And for even less regret – mark Sept 14 on your calendar now.  You have the chance to be among the first to “lose yourself” in the Mendes Cohen maze and discover a whole new world of 19th century Maryland.

Upcoming Programs

Please note that unless otherwise noted, all programs take place at the Jewish Museum of Maryland (15 Lloyd Street, Baltimore, MD 21202). For more information and to RSVP for specific programs, contact Trillion Attwood: (410) 732-6400 x215 / tattwood@jewishmuseummd.org. For more information on JMM events please visit www.jewishmuseummd.org.

Code This!
Sunday, August 10, 11:00am – 3:00pm

Explore the secret world of coding and decoding past and present.  Learn about encryption, decryption, bar codes and ciphers. We will be welcoming Barcoding Inc. who will reveal the secrets of barcoding and teaching us how this common but mysterious code works. Then create your own secret code and deliver messages with invisible ink.

We also welcome the National Cryptologic Museum and Dr. David Hatch who will demonstrate the uses of the Enigma Machine used in the twentieth century for enciphering and deciphering messages.

Eavesdropping On Hell
Sunday, August 10, 3:00pm
Speaker Dr. David Hatch

From Navajo Windtalkers to the women of Bletchley Circle, the mysterious world of codes, ciphers and those who make and break them has proven fertile ground for the imagination, inspiring authors, filmmakers, and television producers to tell their stories. This Sunday join us at the Jewish Museum of Maryland as Dr. David Hatch shares some of the true stories about the minds behind America’s efforts in cryptology surrounding World War II.

 

Late Night on Lloyd Street: After Hours Mad Pickle Science!
Wednesday, August 13th, 6pm -9pm

If you still haven’t visited the Electrified Pickle this is the perfect opportunity! Come and visit the museum after hours, explore the experiments in the exhibit and play with some of our favorite experiments from our Sunday programs. This of course includes electrifying Pickles! We will also be welcoming Mad Science, with their show Bubbling Potions, essentially lots of dry ice plus freezing pickles.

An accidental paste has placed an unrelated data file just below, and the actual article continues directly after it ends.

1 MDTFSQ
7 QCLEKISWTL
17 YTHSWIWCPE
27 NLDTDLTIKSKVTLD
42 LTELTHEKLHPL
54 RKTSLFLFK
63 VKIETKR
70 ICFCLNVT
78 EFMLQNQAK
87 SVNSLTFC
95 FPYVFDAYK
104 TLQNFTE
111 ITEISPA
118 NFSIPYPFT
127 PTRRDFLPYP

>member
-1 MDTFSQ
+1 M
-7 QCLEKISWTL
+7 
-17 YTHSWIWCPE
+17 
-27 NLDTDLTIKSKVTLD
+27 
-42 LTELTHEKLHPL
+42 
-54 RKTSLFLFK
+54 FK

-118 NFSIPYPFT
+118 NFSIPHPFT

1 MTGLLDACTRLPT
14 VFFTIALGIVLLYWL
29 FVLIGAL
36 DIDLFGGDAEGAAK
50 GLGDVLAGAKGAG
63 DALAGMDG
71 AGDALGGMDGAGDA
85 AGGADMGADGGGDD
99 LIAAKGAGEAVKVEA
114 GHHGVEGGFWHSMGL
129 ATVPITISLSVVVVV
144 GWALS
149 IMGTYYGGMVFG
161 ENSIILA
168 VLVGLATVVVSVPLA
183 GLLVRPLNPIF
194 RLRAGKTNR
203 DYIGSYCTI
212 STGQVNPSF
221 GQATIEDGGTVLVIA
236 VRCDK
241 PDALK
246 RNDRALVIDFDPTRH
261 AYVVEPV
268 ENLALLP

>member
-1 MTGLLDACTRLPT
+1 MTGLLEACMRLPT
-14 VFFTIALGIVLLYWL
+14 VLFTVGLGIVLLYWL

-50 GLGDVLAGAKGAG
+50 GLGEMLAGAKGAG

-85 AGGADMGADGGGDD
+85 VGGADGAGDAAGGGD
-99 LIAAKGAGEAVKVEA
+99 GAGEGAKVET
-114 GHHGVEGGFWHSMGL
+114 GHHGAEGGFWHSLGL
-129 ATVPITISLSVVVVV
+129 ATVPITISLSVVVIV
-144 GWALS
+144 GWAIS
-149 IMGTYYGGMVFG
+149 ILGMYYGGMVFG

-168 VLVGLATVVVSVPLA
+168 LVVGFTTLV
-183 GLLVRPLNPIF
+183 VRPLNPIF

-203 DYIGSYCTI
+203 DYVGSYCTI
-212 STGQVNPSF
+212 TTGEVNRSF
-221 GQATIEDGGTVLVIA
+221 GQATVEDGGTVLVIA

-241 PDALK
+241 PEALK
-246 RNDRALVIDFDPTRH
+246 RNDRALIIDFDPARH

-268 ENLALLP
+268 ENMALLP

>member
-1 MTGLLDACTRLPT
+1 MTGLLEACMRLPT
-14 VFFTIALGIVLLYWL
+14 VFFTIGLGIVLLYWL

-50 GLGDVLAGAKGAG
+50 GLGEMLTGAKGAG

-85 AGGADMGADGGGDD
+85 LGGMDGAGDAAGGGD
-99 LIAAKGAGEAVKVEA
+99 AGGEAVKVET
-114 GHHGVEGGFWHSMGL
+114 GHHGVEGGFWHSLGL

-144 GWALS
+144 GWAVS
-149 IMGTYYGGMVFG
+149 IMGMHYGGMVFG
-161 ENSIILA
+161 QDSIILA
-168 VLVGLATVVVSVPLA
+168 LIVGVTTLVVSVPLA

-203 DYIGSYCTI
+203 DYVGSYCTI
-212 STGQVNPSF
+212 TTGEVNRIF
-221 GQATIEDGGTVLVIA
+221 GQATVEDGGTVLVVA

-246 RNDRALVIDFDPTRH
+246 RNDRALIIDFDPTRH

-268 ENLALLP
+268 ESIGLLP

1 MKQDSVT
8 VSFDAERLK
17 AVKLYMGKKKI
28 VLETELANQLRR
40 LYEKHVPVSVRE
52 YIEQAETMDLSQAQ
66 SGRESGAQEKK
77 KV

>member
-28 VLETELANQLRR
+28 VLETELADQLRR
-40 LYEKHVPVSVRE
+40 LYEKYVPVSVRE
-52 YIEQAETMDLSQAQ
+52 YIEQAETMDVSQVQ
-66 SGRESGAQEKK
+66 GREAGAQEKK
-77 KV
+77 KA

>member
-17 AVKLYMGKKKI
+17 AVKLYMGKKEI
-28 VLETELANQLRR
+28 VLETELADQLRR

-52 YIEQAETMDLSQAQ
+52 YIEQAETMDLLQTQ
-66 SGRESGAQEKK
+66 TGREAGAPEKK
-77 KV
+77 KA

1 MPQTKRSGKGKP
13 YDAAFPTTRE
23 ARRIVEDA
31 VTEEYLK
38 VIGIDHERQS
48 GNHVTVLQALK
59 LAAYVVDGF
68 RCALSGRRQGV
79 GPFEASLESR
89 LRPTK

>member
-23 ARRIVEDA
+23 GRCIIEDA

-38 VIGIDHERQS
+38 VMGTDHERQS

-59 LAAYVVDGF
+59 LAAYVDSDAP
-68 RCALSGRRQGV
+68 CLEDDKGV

As with all late nights we will have plenty of food and drink available. Please be aware this event has a maximum number of places available so arrive early to avoid disappointment.

Book Talk: The Jewish Daughter Diaries
Sunday, August 24th, 1:00pm
Author Rachel Ament

The Jewish Daughter Diaries: True Stories of Being Loved Too Much By Our Moms is a hilarious, and heartfelt essay collection about Jewish mothers, featuring essays by prominent writers and entertainers including The Big Bang Theory star Mayim Bialik. Whether the essay features a mom impersonating her daughter on Jdate, a mom who makes half her daughter’s bed while her daughter is still sleeping in the other half, or a mom who takes her camp‐hating daughter on a visit to a “summer camp consultant,” the book is sure to strike a familiar chord in anyone who has been loved too much by their moms.

SAVE THE DATE

Members Opening: The Making of The A-Mazing Mendes Cohen
Sunday, September 14, 5:00pm

MC_Exhibit Assets_v2Just for members of the Jewish Museum of Maryland and members of our partner The Maryland Historical Society we have a special insider’s evening at the maze.  This will be a chance to not only meet our living history character and explore the exhibit, but also to here from the creative voices who turned a little-known 19th century soldier, businessman and adventurer into a physical experience.  Our panel of experts will delve into the decisions that drove the development of the maze and character – and reveal some of the stories and anecdotes that had to be sent to the “cutting room floor.”  It’s a chance to go behind the scenes of the exhibit process for people who love museums.

 
MENDES COHEN WAS THERE:

At Ft. McHenry when the bombs were bursting in air; at the Supreme Court when states rights were at stake; in Paris when the people prepared the barricades; at the Vatican for the installation of a new pope; down the Nile to collect artifacts; in Jerusalem as the first American tourist; in Annapolis when arguments raged over fugitive slaves; on the board of the nation’s first railroad.

But who was Mendes Cohen?

A soldier, a banker, an adventurer, a politician, a philanthropist… a member of the elite, a member of a persecuted minority… a son of England, a son of Germany, an American patriot, a proud Jew?

Come meet the most interesting person you have never heard of! The Jewish Museum of Maryland and The Maryland Historical Society invite you on a journey to put together the puzzle of one man’s identity and in the process discover something about identities we share.  It’s a journey full of twists and turns and missing clues.